Forget instant global communication, video chatting, computers the size of watches, artificial intelligence that can beat humans at complex strategy games, self-driving cars and space stations. It isn't really "the future" until we have flying cars.
Unfortunately, making cars fly is easier said than done. If a machine is good in the air, it isn't safe enough on the ground. If it's safe on the ground, it's too heavy to get in the air. There's also the question of how much room it needs to take off, where it can and can't fly and other basics to sort out. However, that hasn't stopped on team.
Despite the challenges, a company called Terrafugia refuses to give up. It's already created one "flying car" called the Terrafugia Transition and even got the government's sign-off in 2014.
Of course, the Transition is more like a plane that drives with folded up wings. You have to take off from a runway and it requires you to have a pilot license with 20 hours of flying time. That's not going to fly with the average driver.
That's why Terrafugia is hard at work on the next concept. It's called the TF-X, and it's more like a helicopter car. Or, if you're familiar with the military's V-22 Osprey tilt-rotor aircraft, it's similar to that.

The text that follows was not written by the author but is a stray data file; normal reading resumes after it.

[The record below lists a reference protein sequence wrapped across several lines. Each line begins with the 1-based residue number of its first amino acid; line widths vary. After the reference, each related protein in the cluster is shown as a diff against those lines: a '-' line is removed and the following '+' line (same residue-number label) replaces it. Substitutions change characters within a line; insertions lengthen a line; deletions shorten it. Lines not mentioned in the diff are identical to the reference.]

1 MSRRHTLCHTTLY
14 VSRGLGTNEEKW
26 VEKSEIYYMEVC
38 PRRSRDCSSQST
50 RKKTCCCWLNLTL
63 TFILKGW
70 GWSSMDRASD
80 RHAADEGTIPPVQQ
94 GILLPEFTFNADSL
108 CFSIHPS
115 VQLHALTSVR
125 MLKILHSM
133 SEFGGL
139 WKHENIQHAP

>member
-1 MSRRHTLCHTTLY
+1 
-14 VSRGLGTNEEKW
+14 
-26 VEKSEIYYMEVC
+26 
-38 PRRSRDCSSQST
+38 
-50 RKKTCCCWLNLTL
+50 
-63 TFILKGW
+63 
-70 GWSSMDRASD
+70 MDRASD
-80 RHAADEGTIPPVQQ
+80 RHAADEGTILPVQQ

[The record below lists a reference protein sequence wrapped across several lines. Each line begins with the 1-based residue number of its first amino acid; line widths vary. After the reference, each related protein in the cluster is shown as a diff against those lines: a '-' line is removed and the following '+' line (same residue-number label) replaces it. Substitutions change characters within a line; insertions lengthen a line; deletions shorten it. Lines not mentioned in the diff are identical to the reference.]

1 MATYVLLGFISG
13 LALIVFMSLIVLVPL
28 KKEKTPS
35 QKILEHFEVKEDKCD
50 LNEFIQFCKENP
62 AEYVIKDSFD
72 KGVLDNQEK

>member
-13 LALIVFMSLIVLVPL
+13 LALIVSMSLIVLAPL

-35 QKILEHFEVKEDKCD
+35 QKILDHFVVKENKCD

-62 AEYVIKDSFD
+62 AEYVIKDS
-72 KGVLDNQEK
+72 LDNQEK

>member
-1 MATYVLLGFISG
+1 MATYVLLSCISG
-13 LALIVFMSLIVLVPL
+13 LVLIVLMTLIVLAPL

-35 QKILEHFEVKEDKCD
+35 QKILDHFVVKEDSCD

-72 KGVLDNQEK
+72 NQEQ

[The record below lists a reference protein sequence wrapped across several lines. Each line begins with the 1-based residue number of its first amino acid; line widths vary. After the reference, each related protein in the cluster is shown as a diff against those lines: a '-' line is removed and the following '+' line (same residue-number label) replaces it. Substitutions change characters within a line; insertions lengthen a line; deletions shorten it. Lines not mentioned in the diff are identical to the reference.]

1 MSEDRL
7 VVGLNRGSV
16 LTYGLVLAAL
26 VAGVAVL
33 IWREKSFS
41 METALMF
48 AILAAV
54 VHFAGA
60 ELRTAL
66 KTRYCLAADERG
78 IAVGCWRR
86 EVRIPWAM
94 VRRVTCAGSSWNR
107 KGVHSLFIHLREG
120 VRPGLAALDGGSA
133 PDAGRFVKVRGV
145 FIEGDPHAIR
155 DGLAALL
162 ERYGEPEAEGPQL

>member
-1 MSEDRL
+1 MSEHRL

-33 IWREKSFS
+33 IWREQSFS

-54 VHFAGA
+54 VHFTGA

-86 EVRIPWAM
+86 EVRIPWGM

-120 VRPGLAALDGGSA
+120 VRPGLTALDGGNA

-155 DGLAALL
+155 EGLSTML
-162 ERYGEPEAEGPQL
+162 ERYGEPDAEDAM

The car has wings that swing up, and rotors on each wing that can go from vertical for take-off to horizontal for forward flight. Once horizontal, the rotors fold back and a ducted fan takes over forward propulsion.
Terrafugia says the TF-X will be able to hit 200 mph with a 500-mile flight range carrying four people. It will be able to take off from any spot that provides 50 feet of clearance on any side.
The TF-X will have both manual and automatic modes to make it easier for the average person to use. Its computer will also know where it can and can't legally fly so it keeps users out of trouble.
For power it's a hybrid with a 300 horsepower motor and batteries to drive the motors for the wings. It can recharge the batteries from a power outlet or the gas motor.
A scale model of the TF-X is in testing right now and Terrafugia plans to have a prototype built by 2018. However, the company admits development is going to last for 8 to 12 years. So, you aren't going to have this in your garage quite yet.
We guess the future will just have to wait.